TWO men have been found guilty of duping elderly residents into paying around £13,890 upfront for building and glazing work that was not completed.

In a case brought by Halton Borough Council involving 11 victims, including six from Eccleston, Parr, Dentons Green, Garswood, Haresfinch and Haydock, Keith Gilbert, 39 and Mark Miles, 48 appeared in Liverpool Crown Court.

The prosecution alleged the pair had been involved in Northwest UPVC which carried out roofing, glazing and general building works in the Merseyside and North Cheshire area.

The business used canvassers to cold-call to generate leads and then Mark Miles would visit, negotiate a price and take a cash deposit.

A number of often elderly customers were duped into believing that by paying upfront their building work would be carried out within days.

In reality once the money was paid they would never see it again.

Keith Gilbert, of Newmore Lane, Sandymoor, pleaded guilty to acquiring criminal property, an offence under the Proceeds of Crime Act 2002 and will be sentenced on Monday, July 10.

However, because of a brain injury Mark Miles sustained in January 2015, the judge's sentencing powers for him were limited, despite some offences committed after the brain injury took place.

Despite this on Thursday, June 8, the jury reached a unanimous verdict that Mark Miles, of Greenbridge Close, Castlefields, had done the acts alleged.

These were that he knowingly carried on a business for a fraudulent purpose and 11 counts of dishonestly making a false representation under the Fraud Act 2006.

Due to the sentencing restrictions, the judge could only choose one of three possibilities: a hospital order, a supervision order or an absolute discharge.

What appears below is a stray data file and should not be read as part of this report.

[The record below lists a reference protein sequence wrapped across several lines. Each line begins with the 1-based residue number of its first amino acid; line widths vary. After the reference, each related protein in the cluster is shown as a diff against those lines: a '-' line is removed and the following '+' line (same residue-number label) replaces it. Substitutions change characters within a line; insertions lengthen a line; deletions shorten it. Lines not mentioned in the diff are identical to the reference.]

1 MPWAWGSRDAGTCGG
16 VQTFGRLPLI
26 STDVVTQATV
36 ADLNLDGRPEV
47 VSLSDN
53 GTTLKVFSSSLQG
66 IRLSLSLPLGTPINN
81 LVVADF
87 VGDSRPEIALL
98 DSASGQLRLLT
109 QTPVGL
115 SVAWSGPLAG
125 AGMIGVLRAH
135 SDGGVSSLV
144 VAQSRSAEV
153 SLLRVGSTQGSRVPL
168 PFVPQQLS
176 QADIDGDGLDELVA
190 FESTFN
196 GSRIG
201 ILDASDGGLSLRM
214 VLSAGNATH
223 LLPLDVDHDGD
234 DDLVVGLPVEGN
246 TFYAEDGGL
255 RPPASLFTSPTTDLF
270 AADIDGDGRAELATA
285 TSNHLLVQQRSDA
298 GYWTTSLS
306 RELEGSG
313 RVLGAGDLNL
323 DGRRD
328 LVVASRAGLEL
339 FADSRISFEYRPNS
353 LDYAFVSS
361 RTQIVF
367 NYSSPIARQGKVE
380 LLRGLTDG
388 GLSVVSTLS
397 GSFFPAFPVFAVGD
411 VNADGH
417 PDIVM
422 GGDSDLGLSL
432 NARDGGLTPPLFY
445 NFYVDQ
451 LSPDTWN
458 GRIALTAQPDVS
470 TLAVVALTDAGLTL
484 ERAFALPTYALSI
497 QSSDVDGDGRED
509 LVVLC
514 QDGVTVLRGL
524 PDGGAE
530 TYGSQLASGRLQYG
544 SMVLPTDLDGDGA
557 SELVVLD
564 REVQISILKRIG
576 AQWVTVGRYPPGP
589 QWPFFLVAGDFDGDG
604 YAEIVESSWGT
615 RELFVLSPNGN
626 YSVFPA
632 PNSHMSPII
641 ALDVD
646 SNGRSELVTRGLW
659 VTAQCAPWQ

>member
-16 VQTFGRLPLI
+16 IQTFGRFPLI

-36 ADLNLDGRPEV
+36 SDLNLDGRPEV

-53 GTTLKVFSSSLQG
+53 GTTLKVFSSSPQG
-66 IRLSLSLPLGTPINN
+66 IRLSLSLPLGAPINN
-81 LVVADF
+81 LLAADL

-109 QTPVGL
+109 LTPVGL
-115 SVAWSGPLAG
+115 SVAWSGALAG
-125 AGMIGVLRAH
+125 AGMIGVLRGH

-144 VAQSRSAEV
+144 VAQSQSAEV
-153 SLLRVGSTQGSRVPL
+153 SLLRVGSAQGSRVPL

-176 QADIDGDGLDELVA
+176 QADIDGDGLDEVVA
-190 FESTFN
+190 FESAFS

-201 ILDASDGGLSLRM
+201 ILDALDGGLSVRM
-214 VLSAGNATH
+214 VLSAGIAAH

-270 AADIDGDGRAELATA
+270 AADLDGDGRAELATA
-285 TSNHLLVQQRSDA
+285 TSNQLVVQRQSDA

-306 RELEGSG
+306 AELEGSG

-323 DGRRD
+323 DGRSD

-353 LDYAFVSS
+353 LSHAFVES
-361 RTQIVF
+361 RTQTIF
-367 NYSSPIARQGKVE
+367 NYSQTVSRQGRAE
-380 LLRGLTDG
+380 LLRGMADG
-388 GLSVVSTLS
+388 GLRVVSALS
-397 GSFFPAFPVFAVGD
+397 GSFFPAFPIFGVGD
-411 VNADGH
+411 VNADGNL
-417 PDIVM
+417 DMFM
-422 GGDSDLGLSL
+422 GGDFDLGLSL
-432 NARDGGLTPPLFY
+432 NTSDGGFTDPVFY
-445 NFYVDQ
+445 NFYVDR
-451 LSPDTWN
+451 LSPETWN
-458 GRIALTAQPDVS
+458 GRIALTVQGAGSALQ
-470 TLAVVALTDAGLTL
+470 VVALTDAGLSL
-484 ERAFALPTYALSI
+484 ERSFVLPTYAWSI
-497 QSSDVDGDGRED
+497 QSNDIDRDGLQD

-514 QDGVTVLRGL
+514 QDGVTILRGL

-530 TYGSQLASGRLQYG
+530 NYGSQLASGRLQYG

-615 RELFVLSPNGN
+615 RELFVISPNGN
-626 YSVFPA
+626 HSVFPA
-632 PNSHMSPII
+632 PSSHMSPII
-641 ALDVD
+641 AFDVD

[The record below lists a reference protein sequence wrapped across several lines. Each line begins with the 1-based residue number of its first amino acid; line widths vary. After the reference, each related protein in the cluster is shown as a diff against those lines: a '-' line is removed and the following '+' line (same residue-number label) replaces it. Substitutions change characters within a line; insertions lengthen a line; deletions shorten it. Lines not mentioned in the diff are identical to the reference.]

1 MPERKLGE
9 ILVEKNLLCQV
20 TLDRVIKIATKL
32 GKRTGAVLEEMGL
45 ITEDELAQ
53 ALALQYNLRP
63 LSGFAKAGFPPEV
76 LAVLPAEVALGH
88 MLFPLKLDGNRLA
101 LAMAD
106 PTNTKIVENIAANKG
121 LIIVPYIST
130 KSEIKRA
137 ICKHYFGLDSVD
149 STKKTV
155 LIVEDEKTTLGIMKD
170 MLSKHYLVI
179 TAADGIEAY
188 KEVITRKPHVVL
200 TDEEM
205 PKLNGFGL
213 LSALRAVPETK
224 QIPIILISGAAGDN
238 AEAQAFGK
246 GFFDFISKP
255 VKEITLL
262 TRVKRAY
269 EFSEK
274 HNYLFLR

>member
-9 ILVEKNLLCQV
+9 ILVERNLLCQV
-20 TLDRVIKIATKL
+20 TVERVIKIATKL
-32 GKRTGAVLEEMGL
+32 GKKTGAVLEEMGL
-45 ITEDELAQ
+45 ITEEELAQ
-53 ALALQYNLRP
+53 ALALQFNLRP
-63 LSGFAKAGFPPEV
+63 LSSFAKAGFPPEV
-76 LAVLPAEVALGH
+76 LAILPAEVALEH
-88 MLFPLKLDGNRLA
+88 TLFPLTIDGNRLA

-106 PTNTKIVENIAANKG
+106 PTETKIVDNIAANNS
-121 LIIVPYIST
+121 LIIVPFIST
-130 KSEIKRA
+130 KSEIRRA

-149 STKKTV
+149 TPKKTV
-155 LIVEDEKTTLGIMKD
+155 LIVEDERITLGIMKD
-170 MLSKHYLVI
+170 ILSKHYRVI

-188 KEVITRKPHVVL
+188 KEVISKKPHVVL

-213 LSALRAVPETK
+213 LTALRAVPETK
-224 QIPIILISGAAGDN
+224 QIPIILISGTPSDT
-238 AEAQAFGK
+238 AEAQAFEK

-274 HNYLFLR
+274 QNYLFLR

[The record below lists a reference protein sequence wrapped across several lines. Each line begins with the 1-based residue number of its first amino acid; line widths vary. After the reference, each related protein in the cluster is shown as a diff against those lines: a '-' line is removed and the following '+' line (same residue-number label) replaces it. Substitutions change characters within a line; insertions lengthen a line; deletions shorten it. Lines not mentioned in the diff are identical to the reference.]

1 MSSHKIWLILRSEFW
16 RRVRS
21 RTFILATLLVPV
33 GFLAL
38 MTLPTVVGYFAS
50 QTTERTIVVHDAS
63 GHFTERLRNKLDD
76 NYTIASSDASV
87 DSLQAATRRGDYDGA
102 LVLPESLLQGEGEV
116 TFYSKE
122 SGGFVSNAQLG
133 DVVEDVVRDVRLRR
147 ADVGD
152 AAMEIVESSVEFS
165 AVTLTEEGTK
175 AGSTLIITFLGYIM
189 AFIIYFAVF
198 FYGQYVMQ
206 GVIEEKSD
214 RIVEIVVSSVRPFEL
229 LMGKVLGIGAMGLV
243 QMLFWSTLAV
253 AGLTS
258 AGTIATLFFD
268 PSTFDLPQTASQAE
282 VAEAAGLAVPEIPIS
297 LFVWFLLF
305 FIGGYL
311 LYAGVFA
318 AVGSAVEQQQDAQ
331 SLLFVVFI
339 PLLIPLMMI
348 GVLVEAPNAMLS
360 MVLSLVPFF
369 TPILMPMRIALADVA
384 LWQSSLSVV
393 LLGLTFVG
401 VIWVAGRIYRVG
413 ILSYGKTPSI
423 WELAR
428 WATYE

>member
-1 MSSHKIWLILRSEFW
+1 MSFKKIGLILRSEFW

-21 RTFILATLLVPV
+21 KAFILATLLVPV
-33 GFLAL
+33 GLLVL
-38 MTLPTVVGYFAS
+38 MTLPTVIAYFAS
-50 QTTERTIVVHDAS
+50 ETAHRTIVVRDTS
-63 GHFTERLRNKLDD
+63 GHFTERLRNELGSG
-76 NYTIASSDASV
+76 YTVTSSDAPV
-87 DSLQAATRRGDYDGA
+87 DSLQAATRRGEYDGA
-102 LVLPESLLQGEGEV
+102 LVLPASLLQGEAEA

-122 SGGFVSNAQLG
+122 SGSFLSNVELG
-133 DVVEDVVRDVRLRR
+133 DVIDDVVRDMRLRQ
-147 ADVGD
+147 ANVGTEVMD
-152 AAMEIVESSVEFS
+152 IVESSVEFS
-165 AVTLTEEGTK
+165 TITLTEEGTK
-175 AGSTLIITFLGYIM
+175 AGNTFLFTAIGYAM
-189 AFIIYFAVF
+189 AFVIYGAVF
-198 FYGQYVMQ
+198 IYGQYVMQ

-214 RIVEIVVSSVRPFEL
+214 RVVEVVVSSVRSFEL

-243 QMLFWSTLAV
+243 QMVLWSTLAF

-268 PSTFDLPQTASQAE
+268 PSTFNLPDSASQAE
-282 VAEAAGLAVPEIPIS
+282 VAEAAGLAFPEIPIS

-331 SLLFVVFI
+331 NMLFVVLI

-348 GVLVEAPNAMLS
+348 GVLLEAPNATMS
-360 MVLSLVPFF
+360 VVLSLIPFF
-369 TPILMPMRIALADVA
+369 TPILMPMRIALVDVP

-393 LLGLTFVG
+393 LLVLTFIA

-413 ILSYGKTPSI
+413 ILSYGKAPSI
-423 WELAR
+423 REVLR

Mark Miles was sentenced to a two-year supervision order – the maximum possible in such circumstances.

Mr Owen Edwards, counsel for the prosecution, said: “This did not prevent him from continuing with his dishonest dealing but it has contributed to a situation in law in which he has been found to be unfit to plead.

“This isn’t a case of a builder taking on too much work and hoping that he can get around to completing a job, this was a specific pattern of ensuring that as much cash as possible would be paid

upfront for jobs that were never likely to be completed.

“In other words it was a scam."

Cllr Dave Cargill, Executive Board Member for Halton Trading Standards, said: “This was a detailed and complex investigation involving many consumer witnesses from Halton, St Helens, Warrington, Bootle and Liverpool.

"Many of those witnesses were elderly and had mobility problems.

“Despite this they attended court to give evidence and subject themselves to cross-examination – something that most of us will never be called on to do.

"The success of this case was down to the thorough investigation by Trading Standards and the determination of the witnesses to prevent other people being ripped off.”